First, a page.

After he stumbled up the long staircase inside their brownstone building and stopped more than once to Catch his breath and exhale a healthy belch, Albert finally opened the door and walked into the dim, modestly furnished apartment. It was comfortable enough and, other than the back yard, was all that he cared to have. He listened for a moment, then quietly called out for Ruth. There was no answer. Good, he thought, sheâ€™s already gone to bed. He wouldnâ€™t have to answer for his late arrival.
Not until morning, anyway.
A Black Spectre Adventure
JULIUS KENNELLY took a long, final puff on his cigar while lounging on the firm, dark leather couch in his ornately wood-paneled office. It had been another good day, among what seemed lately to be an endless stream of good days. With the nationâ€™s economy still struggling to recover, and the war in Europe that loomed ever closer, he had taken over a long line of businesses, and each for a song. Like cherries for the picking. On this night, he would take his mistress to Vicedominiâ€™s to celebrate. No need for reservations. They always kept their best table ready for him. He was the controlling owner, after all.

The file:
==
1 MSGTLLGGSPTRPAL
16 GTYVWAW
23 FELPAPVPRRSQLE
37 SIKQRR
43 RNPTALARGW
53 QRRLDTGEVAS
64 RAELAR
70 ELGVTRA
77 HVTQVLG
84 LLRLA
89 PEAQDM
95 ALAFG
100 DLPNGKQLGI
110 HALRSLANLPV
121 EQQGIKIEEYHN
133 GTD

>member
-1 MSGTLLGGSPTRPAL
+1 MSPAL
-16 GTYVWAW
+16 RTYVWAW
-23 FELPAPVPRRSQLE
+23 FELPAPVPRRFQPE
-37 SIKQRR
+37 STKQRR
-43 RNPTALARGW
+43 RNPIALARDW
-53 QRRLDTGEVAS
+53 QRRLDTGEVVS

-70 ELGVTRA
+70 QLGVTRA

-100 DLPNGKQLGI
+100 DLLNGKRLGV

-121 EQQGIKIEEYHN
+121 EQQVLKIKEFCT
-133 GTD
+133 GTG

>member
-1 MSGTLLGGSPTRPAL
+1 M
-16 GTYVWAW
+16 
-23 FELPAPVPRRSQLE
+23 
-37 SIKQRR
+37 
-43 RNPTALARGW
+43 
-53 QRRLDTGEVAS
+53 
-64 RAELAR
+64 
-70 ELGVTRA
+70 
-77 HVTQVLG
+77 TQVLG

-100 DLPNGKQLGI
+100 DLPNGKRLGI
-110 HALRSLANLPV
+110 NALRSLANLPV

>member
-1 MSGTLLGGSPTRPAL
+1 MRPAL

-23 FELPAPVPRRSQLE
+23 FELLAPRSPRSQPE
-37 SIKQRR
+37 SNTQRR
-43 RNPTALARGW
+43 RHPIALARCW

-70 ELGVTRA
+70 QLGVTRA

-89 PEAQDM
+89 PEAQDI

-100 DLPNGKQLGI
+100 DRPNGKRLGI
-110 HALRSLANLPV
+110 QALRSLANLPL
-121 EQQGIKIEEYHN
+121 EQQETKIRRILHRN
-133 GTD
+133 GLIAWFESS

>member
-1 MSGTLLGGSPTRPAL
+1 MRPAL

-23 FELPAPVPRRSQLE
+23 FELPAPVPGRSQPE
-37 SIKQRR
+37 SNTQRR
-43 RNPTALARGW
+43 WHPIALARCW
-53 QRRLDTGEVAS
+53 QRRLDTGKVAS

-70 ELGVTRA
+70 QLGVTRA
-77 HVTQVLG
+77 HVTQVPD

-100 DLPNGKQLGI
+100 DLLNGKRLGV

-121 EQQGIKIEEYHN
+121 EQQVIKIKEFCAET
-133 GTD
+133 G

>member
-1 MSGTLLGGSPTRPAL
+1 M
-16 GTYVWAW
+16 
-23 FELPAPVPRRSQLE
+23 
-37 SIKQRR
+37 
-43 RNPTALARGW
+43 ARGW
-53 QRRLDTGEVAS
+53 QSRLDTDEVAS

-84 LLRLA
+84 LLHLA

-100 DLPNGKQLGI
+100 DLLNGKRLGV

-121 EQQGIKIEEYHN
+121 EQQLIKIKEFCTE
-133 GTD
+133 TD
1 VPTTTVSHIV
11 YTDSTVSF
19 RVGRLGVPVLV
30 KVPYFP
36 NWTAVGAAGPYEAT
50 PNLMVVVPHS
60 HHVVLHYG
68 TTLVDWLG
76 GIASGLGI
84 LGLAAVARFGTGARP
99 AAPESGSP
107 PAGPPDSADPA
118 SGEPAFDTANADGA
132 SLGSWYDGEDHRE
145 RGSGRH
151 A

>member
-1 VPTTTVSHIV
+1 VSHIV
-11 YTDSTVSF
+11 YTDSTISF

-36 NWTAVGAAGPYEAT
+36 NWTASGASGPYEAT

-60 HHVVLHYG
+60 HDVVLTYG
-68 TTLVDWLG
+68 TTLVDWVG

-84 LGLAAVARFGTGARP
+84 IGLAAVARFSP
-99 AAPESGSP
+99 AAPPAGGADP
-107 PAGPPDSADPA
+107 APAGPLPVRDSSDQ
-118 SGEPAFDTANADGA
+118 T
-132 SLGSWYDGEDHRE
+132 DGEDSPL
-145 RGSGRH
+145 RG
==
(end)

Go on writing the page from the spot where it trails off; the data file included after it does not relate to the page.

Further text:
Julius got up from the couch and stood, as he did each night before leaving, and gazed out of the large glass window. From his viewpoint high atop the Kennelly Building in Downtown Terminal City, he could see the whole metropolis stretched out before him. And each time he peered out, more of that city belonged to him. It was a very good feeling. Almost as good as seeing his own finely-chiseled features reflected in the glass, perfectly superimposed over the landscape. To Julius, it looked just like a scene from a movie. One in which he was the author, producer, director, and star.
Julius snuffed out his barely smoked cigar and gave a call to his very personal secretary. He smiled as she knocked on the door, admired her long legs as she rushed in with his long overcoat, and gave her a firm pat on her shapely posterior for a job well done.
Before the words â€œGood night, Dorothy,â€ escape his lips, she was already on his phone calling down for his car. It, of course, would be there waiting for him before his private elevator reached the ground floor. Life was good for Julius Kennelly.
â€œGood night, Mr. Kennellyâ€ rang like a chorus as he walked brusquely through the vast lobby that looked like it had been carved from marble by Romeâ€™s greatest artisans. The Doorman echoed the final greeting as he held the door open for Julius to pass through.